Any openly homosexual player would obviously be a target for abuse from opposing fans. Supporters of rival clubs will often seize on any opportunity to single out a player. Some of the comments to Rio Ferdinand by Chelsea fans purely because of his brother’s incident with Blues captain John Terry are simply ludicrous.

Players would be forced to endure this every week - would that make anyone want to come out? If you came out to your office and once a week the whole office started maliciously taunting you, I’m pretty sure you’d start court proceedings sooner than you could say ‘homophobia’. Who remembers at school when kids would do something to get a rise out of you? And your mum would say ‘just ignore them, they’ll soon tire of it’.

Personally I feel football would see this kind of effect should a current player come out as gay. Look how David Beckham went from having effigies burnt of him across England to now being one of Britain’s finest exports. Though obviously you wouldn’t wish the torture of that period on any player or person, very much a martyr for homosexuals.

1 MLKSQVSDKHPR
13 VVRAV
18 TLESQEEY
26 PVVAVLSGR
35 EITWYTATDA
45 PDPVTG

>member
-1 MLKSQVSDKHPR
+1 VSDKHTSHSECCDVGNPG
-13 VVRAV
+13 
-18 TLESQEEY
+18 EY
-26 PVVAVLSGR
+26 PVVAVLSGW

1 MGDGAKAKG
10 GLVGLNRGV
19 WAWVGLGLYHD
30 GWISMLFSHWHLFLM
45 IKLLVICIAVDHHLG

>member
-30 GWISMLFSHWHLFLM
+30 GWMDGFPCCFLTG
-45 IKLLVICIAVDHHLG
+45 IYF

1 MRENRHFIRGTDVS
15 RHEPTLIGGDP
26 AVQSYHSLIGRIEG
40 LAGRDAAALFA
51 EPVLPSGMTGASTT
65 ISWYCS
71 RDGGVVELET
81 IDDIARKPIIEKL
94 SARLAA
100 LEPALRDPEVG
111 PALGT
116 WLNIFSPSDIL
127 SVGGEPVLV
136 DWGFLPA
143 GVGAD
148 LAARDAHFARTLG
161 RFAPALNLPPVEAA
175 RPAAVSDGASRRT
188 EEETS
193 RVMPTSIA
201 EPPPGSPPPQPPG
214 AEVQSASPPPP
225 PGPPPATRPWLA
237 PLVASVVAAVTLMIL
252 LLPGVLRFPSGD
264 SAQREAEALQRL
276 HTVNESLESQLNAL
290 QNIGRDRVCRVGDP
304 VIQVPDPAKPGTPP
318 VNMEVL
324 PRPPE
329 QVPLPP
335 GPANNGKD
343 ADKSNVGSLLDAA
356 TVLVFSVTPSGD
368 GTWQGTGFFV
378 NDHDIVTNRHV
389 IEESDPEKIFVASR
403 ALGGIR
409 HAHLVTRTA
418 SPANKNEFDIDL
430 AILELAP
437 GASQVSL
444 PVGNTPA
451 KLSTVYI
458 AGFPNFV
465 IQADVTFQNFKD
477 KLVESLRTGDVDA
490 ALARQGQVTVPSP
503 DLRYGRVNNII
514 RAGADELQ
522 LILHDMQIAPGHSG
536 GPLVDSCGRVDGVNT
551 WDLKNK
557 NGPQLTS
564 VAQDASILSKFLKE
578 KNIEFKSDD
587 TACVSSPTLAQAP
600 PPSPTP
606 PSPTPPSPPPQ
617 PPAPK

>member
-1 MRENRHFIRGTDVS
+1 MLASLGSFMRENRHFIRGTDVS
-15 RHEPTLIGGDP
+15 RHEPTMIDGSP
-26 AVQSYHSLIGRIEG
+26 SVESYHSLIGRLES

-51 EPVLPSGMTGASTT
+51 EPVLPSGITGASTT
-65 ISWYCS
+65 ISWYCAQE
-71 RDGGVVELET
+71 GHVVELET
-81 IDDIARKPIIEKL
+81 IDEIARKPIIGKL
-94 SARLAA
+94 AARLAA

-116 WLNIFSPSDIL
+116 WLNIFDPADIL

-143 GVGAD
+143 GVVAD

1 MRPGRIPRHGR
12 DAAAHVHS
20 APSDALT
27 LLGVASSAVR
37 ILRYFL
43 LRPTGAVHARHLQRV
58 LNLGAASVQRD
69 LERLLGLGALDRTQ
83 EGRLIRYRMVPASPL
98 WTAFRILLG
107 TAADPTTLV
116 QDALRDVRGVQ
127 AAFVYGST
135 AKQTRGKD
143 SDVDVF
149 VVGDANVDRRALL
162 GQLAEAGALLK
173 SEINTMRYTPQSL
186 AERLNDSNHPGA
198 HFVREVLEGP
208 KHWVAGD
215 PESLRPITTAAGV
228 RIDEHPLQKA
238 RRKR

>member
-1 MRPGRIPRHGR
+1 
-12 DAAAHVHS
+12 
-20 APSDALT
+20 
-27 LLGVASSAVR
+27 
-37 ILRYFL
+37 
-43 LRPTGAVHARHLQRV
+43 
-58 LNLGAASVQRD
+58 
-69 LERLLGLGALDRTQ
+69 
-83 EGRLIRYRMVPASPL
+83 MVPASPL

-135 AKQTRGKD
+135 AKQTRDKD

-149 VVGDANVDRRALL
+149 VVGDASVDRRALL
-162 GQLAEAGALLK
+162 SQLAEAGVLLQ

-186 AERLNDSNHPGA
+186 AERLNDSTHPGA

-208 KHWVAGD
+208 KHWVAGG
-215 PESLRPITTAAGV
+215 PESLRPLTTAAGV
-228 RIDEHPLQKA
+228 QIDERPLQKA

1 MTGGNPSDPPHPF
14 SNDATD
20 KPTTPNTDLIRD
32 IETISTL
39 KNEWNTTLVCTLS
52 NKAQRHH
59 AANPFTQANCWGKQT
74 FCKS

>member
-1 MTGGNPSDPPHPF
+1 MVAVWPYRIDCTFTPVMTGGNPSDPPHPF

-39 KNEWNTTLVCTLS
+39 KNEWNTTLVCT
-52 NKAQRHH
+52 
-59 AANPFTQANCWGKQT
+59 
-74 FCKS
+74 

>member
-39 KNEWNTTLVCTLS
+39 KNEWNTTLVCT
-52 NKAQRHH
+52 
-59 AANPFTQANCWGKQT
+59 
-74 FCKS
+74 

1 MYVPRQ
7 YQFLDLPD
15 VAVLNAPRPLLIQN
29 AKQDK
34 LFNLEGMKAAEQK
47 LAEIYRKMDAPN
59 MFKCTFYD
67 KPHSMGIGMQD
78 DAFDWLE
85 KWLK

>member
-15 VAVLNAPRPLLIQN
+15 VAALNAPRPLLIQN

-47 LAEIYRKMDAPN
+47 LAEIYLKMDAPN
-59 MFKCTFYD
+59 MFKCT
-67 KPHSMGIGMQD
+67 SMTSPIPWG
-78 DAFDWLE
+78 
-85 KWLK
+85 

What can be done?

There is the annual ‘One Game One Community’ days whereby players wear an emblazoned t-shirt in the warm up. I’m skeptical of the efficacy of these days, similarly with the fact that the ‘Respect’ campaign has reduced bookings for dissent and increased referee recruitment.

Though I am aware of several clubs having equality awareness and encouragement programmes in place, though very few that I know of are aimed at sexuality discrimination. There’s no day for ‘kick homophobia out of football’, as far as I’m aware and there are I’m sure thousands of homosexual football fans across the country, whose only protection is the obligatory sign at the front of the stand ‘Any person caught using foul, abusive, homophobic or racist language, will be ejected’.

Though maybe this ultimately answers Amal Fashanu’s question, homosexuals don’t want to be treated differently because of their sexual preference, maybe everyone else should learn to do the same, because in the immortal words of WWF (WWE for you younger readers!) superstar The Rock: “It doesn’t matter...’

What are your thoughts on homophobia in football? How would you stop it? Are you a homosexual supporter? Chat to me on Twitter (@sebbrown1) or by email to